The average movie is mediocre at best. This is not meant as an insult to hardworking filmmakers. The simple fact of the matter is that few films in a given year can actually be given the label of a “good movie.”

People often look back fondly at a cultural era. In our short-term memory, this is often reduced to decades. Looking further back, cultural movements generally take up more time and are given weighty names (the Renaissance, the Enlightenment). Often someone will say “Remember the music in the ’90s? It was so much better than it is today” or “Movies were a lot better in the ’70s.” Think about it rationally, though: What possible reason could there be for the quality of art to change from one period in history to the next? It’s not as if new generations are less talented than previous ones, as much as Tom Brokaw tries to convince us otherwise. Generations are made up of individuals. Sometimes we lose sight of this much like we fail to acknowledge the tiny pixels that form our computer screens.

Let’s take a look at the conditions art needs to survive. First, there are the technological advances in artistic mediums. Oil-based paints and watercolor paints both developed at different times in history. The electric guitar spawned a revolution in music, just as programmed beats and synthesized instruments have done in more recent decades. The biggest technological change right now in film is the use of digital technologies. Even if a movie is still shot on film it will pass through a computer at some point, be it for color correction, CGI, titles, or DVD production.

The other major requirement is something that is more difficult to pinpoint. I call it cultural inspiration. These are the societal tendencies that are working both for and against the artist, and are often easier to pinpoint in hindsight. The great thing about art is that the forces working against it are easily neutralized by the work. The Vietnam War is an example of a cultural inspiration. Music underwent a fundamental change during this time, and films as well. For all the peace and love in the air, films seemed to get grittier and more cynical from this point forward. Star Wars, though an attempt at more uplifting cinema, was even inspired by the Vietnam War. George Lucas was originally scheduled to make Apocalypse Now, but when this plan fell through he began forming his space epic by following the same threads of rebellion and empires stretched too far.

With all this in mind, it becomes easier to view the cultural impact of certain films. I wager that we soon would start to see a change in the tone of films. Our nation and world has recently undergone a significant cultural and political change. We are in dire times both economically and internationally, yet there is a sense of optimism. It is my guess that films would adopt this attitude, much as films like Sullivan’s Travels did during cinema’s Golden Age (another weighty term).

With all this generational talk, we tend to forget about the lesser films of an era. In people’s fondness for the formative films of their generation, they tend to cast aside the insignificant creations. Sometimes a bad film can be enjoyable. Other times a film can be great but you will never want to watch it again, for all its weight.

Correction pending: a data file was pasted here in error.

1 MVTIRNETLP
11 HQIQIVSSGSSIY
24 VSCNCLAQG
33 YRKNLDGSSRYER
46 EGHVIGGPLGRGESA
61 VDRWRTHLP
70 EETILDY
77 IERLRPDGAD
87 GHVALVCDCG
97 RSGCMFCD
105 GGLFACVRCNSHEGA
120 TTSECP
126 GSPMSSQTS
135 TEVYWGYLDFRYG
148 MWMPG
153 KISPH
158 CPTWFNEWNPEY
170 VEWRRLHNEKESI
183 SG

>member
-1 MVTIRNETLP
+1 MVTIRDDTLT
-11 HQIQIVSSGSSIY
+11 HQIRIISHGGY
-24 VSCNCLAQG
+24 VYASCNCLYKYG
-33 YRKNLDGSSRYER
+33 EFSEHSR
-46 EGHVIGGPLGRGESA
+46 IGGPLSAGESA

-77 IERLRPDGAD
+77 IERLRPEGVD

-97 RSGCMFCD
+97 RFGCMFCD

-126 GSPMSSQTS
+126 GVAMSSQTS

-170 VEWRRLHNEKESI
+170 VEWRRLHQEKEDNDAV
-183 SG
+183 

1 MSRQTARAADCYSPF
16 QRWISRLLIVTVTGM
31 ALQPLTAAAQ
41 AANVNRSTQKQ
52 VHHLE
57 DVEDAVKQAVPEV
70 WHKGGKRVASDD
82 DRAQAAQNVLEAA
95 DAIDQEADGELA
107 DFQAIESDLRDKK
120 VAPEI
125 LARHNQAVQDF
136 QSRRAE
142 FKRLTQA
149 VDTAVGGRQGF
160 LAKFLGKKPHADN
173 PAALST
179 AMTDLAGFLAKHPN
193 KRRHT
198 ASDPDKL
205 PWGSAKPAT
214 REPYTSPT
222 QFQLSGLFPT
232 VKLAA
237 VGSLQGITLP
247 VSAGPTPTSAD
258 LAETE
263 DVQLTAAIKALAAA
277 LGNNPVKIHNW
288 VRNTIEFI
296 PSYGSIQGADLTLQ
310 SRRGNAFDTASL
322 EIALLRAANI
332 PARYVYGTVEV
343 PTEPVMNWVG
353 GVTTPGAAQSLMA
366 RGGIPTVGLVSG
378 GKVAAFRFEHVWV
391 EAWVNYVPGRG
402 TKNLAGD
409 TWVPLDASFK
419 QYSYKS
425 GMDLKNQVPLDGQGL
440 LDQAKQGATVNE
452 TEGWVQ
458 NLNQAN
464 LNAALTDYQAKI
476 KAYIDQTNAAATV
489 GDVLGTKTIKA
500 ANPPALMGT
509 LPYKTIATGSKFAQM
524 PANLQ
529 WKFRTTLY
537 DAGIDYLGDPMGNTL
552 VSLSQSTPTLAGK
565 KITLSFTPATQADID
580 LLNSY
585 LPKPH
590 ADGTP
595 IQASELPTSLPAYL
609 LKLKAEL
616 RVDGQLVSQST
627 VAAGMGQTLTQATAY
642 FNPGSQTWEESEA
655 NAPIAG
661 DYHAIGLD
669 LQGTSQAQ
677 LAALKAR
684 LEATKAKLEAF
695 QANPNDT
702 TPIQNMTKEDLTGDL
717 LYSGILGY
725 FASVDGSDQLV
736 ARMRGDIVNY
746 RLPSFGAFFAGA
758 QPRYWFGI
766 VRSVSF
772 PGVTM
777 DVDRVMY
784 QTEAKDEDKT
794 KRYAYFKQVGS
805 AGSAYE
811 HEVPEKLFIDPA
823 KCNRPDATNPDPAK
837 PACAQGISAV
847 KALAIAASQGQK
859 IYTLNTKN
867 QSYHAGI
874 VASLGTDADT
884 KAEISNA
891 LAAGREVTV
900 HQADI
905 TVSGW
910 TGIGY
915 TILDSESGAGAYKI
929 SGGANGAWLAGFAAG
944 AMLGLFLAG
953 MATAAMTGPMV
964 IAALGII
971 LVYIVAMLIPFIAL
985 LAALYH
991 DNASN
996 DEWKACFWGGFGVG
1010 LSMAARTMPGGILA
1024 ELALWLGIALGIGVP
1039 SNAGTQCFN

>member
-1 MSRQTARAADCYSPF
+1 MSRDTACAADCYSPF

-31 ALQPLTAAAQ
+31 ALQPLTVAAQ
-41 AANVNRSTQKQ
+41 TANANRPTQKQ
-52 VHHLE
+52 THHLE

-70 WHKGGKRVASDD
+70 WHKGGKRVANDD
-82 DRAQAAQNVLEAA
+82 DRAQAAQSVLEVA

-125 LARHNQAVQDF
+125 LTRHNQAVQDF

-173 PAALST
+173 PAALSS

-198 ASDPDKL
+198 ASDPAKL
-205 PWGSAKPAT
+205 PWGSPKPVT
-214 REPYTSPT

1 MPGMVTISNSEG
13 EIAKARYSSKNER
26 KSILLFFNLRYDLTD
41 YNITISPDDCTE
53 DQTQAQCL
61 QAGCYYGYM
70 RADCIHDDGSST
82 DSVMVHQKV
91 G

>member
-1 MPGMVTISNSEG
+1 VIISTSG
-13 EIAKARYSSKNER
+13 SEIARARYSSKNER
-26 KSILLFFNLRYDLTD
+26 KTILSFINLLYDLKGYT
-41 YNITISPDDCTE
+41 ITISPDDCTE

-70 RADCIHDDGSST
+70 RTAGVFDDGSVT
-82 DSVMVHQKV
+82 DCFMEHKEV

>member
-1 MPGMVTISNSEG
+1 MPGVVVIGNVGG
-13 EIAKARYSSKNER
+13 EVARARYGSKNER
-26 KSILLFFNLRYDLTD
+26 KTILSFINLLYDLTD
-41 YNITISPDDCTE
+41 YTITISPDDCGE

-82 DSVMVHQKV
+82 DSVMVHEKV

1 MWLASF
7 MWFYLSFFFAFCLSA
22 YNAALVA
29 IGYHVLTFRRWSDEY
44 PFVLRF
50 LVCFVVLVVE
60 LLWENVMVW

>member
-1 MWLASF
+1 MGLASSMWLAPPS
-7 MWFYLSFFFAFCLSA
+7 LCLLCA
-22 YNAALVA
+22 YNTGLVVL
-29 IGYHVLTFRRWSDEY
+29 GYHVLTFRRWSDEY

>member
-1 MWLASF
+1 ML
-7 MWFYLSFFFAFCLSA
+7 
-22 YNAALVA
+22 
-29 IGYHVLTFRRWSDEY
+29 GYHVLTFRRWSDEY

Then there are films that are fantastic disasters. One that I have already mentioned is Apocalypse Now. The shoot was nearly catastrophic at times, but in many ways this only feeds the performances and the magic of the film. Coppola famously stated that “My film is not about Vietnam, my film is Vietnam.” A more recent disaster film is the Darren Aronofsky work The Fountain. This film is such a glorious mess that I can’t help but be absorbed completely by it. The Fountain is another film that underwent such turmoil during production that it lends the finished film an edge most cannot achieve. Recently, Aronofsky proclaimed that he wants to expand on it. It seems apparent to me that the film still has a hold on him.

I wouldn’t call these films “guilty pleasures.” I reserve that term for films that are so bad that they become enjoyable. These movies could be considered masterpieces or they could be considered failures. They exist somewhere in between the perfect and the mediocre. The simple definition is that they are fascinating and are much more interesting than any perfect film could ever be. They are to be admired for their ambition. A.I. is another such film. Many critics panned it, but it is such an interesting film that I remember being intellectually and emotionally stimulated as I watched it.

After all, isn’t that the only requirement a film must fulfill? It must stimulate you in some way, whether positively or negatively. The mediocre is a film that does neither and a bad film is infinitely more successful. That said I still never want to see The Black Dahlia again. It stimulated my gag-reflex.

About the Author

Arend Anton

Arend Anton is a writer and filmmaker currently based in Los Angeles. As a child, Arend would make comedy shorts and stop motion animations with a borrowed video camera. Sadly, these films have not yet been lost to the ravages of time and may one day return to embarrass him. He is currently working on a Western set in modern day California that he hopes will be completed sometime in 2009.

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